The sister of the Guildford Four's Gerry Conlon has called for secret papers on his case to be made public.
The 60-year-old west Belfast man was one of four people wrongly imprisoned for the 1974 IRA Guildford pub bombings.
Gerry Conlon and the rest of the Guildford Four – Paddy Armstrong, Paul Hill and Carole Richardson – got life sentences in 1975 for IRA attacks in Guildford which killed five people and injured 65, before their convictions were overturned in 1989.
An investigation by Avon and Somerset Police found serious flaws in the way Surrey Police handled the case.
It was considered one of the biggest miscarriages of justice in British legal history.
Mr Conlon died in 2014 weeks after he was diagnosed with lung cancer.
Now his sister Ann McKernan has said releasing the documents would help reveal the truth.
It was her brother's dying wish to see the evidence gathered as part of an inquiry into the case made public.
The first six files from Sir John May's five-year probe into the bombings were released to the BBC after a redaction process that took nearly a year.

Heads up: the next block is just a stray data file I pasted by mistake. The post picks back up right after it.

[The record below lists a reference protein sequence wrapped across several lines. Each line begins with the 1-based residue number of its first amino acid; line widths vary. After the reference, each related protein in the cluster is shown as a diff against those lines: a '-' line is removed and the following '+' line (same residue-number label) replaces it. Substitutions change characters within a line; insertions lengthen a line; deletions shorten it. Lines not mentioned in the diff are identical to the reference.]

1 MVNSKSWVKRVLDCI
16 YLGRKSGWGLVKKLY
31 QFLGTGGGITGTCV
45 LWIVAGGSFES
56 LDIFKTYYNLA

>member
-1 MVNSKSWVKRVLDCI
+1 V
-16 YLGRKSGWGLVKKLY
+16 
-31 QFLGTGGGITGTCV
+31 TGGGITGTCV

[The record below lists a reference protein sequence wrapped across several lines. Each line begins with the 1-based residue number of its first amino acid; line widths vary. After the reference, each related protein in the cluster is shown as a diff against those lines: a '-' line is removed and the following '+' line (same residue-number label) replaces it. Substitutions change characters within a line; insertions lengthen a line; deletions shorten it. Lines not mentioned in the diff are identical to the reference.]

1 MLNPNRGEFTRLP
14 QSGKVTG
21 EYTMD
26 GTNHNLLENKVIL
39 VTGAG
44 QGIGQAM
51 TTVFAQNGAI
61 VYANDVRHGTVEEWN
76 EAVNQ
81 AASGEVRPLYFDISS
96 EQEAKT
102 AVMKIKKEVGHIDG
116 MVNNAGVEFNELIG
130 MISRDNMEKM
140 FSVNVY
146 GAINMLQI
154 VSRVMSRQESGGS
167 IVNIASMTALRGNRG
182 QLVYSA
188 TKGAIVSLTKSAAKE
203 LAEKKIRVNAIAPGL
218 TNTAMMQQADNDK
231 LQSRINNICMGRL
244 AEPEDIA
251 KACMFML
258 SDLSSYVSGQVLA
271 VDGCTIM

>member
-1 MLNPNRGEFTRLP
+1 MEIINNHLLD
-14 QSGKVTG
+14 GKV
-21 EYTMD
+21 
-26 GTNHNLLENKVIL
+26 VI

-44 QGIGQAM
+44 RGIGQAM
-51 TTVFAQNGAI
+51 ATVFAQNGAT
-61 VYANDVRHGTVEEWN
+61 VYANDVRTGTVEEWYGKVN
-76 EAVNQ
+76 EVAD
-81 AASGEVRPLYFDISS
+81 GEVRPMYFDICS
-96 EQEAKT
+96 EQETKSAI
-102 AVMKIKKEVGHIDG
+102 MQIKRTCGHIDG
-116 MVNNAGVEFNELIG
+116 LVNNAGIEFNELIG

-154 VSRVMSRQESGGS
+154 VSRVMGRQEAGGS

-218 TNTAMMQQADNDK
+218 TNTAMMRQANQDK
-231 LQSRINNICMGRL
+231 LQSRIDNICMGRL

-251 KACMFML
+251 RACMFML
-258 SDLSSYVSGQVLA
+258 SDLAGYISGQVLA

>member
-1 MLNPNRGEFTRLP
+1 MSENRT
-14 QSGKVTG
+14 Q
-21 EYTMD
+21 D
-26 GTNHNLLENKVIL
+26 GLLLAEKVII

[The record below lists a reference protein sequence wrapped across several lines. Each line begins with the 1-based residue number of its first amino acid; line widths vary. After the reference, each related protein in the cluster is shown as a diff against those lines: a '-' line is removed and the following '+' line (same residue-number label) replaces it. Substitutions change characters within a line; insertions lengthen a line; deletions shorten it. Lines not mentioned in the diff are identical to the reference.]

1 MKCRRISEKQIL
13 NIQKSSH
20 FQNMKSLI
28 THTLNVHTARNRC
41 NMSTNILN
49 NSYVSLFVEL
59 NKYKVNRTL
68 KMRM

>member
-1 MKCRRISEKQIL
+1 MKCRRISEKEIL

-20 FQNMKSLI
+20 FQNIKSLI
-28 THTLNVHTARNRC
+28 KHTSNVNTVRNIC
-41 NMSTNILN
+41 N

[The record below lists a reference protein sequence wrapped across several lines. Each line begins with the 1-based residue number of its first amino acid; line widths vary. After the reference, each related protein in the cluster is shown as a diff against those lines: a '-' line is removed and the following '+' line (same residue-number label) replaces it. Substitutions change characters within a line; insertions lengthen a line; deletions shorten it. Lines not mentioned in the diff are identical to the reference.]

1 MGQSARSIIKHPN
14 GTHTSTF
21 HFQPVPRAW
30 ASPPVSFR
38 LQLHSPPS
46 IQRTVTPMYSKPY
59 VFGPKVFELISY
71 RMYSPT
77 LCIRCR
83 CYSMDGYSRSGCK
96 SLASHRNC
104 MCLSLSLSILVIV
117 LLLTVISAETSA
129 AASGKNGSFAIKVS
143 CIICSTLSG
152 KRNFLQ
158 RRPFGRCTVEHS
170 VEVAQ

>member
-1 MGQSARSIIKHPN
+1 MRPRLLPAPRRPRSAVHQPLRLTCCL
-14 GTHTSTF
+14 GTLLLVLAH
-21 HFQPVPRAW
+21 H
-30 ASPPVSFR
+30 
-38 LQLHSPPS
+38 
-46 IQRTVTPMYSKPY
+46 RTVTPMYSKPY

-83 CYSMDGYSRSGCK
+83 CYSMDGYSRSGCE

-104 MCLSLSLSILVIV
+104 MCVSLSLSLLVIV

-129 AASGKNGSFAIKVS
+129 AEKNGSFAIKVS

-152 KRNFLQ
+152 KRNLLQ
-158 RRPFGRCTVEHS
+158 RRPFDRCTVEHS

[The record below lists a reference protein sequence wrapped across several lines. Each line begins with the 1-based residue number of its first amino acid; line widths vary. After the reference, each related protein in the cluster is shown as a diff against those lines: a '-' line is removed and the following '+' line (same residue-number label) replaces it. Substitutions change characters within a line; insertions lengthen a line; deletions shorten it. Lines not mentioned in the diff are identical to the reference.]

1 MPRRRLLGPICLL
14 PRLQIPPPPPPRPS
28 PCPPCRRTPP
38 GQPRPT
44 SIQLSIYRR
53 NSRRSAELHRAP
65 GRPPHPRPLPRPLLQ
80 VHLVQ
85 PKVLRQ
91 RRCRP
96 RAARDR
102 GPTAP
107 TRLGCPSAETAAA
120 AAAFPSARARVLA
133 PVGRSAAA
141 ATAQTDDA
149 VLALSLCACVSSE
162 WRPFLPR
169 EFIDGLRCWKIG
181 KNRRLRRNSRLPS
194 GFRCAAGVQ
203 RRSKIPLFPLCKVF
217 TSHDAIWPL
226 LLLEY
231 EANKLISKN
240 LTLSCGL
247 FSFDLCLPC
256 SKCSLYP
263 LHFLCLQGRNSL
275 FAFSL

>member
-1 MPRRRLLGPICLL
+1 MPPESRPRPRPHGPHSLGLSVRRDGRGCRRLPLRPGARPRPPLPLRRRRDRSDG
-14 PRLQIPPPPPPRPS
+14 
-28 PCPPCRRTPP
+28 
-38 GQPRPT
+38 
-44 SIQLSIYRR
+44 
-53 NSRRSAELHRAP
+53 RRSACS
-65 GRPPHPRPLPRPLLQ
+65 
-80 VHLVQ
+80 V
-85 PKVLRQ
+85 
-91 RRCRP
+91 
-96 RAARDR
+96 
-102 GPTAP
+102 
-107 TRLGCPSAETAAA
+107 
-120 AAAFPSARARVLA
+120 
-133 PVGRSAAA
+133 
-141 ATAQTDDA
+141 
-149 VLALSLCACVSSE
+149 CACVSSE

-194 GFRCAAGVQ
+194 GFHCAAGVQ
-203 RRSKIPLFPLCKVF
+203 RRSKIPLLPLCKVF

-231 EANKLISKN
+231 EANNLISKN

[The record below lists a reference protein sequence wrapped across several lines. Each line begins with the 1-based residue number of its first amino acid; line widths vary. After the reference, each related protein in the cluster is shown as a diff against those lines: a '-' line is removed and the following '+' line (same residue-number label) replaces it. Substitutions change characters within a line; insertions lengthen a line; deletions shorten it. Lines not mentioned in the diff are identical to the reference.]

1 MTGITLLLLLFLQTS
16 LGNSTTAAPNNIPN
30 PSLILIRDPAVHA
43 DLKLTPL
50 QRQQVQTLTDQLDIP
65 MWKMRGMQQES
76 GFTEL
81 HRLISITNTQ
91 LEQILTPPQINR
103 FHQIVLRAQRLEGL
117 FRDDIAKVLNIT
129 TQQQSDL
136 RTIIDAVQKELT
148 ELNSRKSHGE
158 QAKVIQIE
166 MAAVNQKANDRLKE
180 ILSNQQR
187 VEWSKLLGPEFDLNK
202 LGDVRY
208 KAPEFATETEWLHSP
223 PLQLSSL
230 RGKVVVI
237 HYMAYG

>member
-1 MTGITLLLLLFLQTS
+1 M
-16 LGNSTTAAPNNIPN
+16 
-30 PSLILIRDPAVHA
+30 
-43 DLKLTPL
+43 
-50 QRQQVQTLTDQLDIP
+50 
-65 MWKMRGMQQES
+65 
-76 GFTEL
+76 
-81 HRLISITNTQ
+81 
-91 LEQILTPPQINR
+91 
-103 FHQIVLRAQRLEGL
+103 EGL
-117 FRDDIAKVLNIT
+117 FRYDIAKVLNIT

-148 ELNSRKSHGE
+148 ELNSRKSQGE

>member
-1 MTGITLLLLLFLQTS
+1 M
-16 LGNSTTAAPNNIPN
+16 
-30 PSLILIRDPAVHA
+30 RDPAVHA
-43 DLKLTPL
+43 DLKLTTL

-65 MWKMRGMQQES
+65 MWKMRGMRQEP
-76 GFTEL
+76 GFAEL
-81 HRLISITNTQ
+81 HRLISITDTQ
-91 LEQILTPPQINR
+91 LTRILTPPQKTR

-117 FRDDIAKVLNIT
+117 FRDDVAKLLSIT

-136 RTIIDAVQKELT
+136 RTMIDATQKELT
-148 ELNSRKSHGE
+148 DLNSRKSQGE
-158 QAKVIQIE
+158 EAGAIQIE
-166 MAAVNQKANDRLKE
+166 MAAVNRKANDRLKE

They were obtained through a freedom of information request.
But more than 700 files remain closed at the National Archives at Kew.
"Gerry had applied to get in the queue," she said.
"They refused. They wouldn't let him.
"He knew that there was stuff in there that had to be released to the public."
The files so far include letters, memos and meeting minutes - which show some inquiry members refused to accept Mr Conlon's assertion that he was not in the IRA.
Mr Conlon always denied the allegation of IRA membership.
In the 1993 film, In The Name Of The Father, Gerry Conlon was played by Daniel Day-Lewis. He also carried Mr Conlan's coffin following at his funeral.